Although the climate problem is relatively easy for non-ideologues to internalize, biodiversity is not as easy to understand. The interconnections and relationships between elements of our living biosphere are far more complex than climate change and less understood. We are learning more each day about species interdependencies, but there is still a great deal we do not know. When we lose a species, it becomes a new scientific fact, and the relationship of that loss to other losses requires years of careful study to understand. The overall impact of massive biodiversity loss is still being studied, and we need a lot more research before we get a real handle on these problems. In addition, the knowledge we’ve gained has not been effectively communicated.

The climate crisis has resulted in a proposed SEC corporate carbon disclosure rule, but a similar disclosure rule on ecosystem damage, risk, and impact is not on the policy agenda. COP27 received massive global attention. COP15 is a well-kept secret. Additionally, whoever planned COP15 decided December 7-19 would be a good time for a global meeting in the beautiful but quite cold city of Montreal. Even worse, it conflicts with the December 12-16 Annual Meeting of the AGU (American Geophysical Union)—typically in San Francisco, although this year in Chicago. In case you are wondering, the AGU:

Fall Meeting is the most influential event in the world dedicated to the advancement of Earth and space sciences. Every year, AGU Fall Meeting convenes >25,000 attendees from 100+ countries to share research and network. Researchers, scientists, educators, students, policymakers, enthusiasts, journalists and communicators attend AGU Fall Meeting to better understand our planet and environment, and our role in preserving its future. It is a results-oriented gathering rooted in celebrating and advancing positive individual and collective outcomes.”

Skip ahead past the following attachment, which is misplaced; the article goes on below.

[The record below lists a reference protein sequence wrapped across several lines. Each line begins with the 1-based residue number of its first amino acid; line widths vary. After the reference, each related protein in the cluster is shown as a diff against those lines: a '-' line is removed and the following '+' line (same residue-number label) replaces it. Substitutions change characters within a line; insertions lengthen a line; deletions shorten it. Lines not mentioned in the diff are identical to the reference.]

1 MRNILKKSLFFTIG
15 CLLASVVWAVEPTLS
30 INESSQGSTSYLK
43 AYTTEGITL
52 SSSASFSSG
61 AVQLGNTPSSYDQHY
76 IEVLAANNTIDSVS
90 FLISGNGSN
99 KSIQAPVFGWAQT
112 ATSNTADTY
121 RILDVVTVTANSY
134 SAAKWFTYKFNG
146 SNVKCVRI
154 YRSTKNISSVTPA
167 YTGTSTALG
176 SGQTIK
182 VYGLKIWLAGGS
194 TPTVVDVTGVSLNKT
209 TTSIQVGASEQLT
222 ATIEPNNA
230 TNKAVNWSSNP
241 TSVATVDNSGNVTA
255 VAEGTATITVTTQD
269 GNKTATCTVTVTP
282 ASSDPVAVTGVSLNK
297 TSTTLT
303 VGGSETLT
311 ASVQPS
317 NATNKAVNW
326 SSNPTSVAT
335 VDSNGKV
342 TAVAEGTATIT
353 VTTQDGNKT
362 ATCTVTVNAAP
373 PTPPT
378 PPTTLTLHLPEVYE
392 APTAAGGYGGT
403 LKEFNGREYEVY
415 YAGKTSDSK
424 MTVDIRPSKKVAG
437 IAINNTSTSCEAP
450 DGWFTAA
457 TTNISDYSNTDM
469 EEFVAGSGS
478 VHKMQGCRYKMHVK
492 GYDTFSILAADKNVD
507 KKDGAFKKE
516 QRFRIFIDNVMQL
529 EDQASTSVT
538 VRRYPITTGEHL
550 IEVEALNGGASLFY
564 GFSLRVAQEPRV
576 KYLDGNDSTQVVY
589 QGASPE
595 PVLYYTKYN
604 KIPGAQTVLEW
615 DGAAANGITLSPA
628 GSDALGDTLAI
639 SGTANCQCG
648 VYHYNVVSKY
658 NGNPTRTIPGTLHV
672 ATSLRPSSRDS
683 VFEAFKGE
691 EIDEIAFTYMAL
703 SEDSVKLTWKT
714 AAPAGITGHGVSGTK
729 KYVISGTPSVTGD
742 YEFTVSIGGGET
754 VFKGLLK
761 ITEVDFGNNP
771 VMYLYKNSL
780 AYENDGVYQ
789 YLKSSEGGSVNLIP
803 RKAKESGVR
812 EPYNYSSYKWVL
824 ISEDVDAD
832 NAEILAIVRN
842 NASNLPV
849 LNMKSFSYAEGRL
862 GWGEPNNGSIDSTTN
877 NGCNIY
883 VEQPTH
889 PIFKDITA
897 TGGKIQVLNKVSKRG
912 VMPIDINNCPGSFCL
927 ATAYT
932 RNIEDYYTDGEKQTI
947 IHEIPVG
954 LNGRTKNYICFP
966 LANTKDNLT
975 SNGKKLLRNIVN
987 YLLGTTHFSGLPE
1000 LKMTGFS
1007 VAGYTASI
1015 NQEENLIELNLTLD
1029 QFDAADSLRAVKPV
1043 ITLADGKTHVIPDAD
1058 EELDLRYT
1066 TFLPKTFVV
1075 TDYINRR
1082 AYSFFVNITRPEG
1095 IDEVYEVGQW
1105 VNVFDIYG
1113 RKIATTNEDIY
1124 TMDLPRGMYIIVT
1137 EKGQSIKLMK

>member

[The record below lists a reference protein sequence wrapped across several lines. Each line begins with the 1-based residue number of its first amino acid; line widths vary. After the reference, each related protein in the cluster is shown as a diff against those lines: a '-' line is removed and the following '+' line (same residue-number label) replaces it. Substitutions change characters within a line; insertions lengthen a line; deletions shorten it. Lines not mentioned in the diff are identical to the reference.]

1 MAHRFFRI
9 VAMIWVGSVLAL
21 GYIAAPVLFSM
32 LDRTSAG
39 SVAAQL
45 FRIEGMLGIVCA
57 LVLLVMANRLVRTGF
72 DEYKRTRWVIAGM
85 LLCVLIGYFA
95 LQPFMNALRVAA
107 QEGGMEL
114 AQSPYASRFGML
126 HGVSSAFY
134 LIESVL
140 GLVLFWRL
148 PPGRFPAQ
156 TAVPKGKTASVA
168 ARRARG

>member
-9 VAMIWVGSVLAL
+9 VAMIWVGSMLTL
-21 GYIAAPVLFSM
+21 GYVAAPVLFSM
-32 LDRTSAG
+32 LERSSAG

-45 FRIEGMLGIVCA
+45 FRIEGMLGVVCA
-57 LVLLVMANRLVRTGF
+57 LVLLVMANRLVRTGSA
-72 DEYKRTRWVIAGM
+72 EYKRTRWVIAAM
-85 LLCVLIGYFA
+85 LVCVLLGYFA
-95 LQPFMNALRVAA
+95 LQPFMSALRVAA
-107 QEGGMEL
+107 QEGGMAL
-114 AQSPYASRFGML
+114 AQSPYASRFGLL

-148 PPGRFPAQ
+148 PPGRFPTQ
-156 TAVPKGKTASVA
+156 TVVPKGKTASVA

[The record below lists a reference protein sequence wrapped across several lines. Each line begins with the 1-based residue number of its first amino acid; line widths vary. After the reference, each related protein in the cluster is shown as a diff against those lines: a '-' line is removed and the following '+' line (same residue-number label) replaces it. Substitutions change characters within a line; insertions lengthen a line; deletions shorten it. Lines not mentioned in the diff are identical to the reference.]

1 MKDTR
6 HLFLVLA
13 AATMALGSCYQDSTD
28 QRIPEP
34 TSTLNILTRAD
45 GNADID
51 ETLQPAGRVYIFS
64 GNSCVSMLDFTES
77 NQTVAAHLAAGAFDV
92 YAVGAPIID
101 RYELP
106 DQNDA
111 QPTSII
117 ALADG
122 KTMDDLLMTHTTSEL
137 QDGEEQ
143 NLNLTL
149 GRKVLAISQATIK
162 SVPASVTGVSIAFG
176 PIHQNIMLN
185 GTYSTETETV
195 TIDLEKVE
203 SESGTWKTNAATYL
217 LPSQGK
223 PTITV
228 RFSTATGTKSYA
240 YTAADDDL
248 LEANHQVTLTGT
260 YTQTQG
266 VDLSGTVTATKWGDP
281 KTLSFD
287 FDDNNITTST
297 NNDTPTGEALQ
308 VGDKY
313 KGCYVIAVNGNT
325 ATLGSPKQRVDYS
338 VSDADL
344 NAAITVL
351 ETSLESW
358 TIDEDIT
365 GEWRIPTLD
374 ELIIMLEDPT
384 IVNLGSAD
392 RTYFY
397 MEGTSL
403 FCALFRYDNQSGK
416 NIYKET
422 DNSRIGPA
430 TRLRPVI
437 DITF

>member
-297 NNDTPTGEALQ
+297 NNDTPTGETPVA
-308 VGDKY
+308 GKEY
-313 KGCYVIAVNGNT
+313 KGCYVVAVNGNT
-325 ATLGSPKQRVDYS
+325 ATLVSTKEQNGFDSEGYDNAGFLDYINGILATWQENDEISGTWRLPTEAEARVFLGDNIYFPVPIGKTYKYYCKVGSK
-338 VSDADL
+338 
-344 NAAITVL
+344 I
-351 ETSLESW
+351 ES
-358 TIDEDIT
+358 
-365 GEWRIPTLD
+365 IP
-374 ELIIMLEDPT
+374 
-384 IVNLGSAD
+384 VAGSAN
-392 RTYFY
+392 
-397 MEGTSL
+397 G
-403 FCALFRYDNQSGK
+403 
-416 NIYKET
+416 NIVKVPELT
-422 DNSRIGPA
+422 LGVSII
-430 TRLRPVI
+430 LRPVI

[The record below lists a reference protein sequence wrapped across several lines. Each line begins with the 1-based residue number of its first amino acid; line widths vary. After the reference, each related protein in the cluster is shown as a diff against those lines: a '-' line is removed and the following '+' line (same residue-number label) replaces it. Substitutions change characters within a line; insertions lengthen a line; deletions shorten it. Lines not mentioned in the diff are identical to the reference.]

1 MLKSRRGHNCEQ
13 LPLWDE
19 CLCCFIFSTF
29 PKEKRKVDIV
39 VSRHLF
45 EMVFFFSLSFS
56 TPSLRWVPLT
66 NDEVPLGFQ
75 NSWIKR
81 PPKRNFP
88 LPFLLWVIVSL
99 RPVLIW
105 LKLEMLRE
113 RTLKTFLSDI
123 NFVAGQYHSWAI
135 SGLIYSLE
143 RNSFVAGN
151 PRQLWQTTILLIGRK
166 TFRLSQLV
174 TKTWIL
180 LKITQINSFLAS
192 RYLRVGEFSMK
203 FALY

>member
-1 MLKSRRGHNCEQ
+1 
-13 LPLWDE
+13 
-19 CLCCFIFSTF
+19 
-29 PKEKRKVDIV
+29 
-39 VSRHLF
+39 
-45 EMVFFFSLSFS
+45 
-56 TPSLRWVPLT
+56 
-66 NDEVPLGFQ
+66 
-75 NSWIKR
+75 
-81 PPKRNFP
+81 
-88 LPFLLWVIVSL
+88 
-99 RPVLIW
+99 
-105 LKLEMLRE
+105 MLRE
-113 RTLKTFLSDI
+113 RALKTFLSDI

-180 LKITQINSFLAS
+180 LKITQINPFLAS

Not only are the earth scientists likely to be absent, the only head of state attending COP15 is the host, Prime Minister Justin Trudeau. It’s clear that the climate folks have hired a better public relations team than the biodiversity group. The COP15 secretariat needs to hire a team of professionals skilled enough in events management to avoid conflicting with holidays, the AGU, and the World Cup.

My Columbia sustainability students and my colleagues at the Columbia Climate School were eager to attend COP27 and were visible participants in many events. Students requested funds to help them travel to Egypt for the conference, and the Climate COP was a wonderful learning experience for many of its attendees. In contrast, no one from my university seems to be going to Montreal, and if they are, they aren’t talking about it.

I am not trying to minimize the importance of climate change since it is quite obviously an existential crisis for our planet. But biological threats ranging from COVID-19 to species extinction are at least as dangerous. Part of the danger is that we do not yet fully understand the impact of this threat. As Einhorn and Leatherby observed in the New York Times:

“Biodiversity, or all the variety of life on the planet — including plants, invertebrates and ocean species — is declining at rates unprecedented in human history, according to the leading intergovernmental scientific panel on the subject. The group’s projections suggest that a million species are threatened with extinction, many within decades.”

Unprecedented declines lead to uncharted impacts. The 1992 Convention on Biological Diversity has been endorsed by 196 nations but not the United States. Perhaps it’s time for our nation to join in and focus greater attention on these issues. Human domination of Earth is here to stay. Let’s hope it does not result in human destruction of the only planet we have and the only one known to support human life.


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Bill Boteler
Bill Boteler
1 month ago

I could use some hope. I don’t understand why these meetings cannot be held annually until we can agree on more effective targets and meet some of them. They are so infrequent that the entire planet could be emptied of life and you could count the meetings on one hand. But climate meetings happen often, get publicity and attendance by high up persons.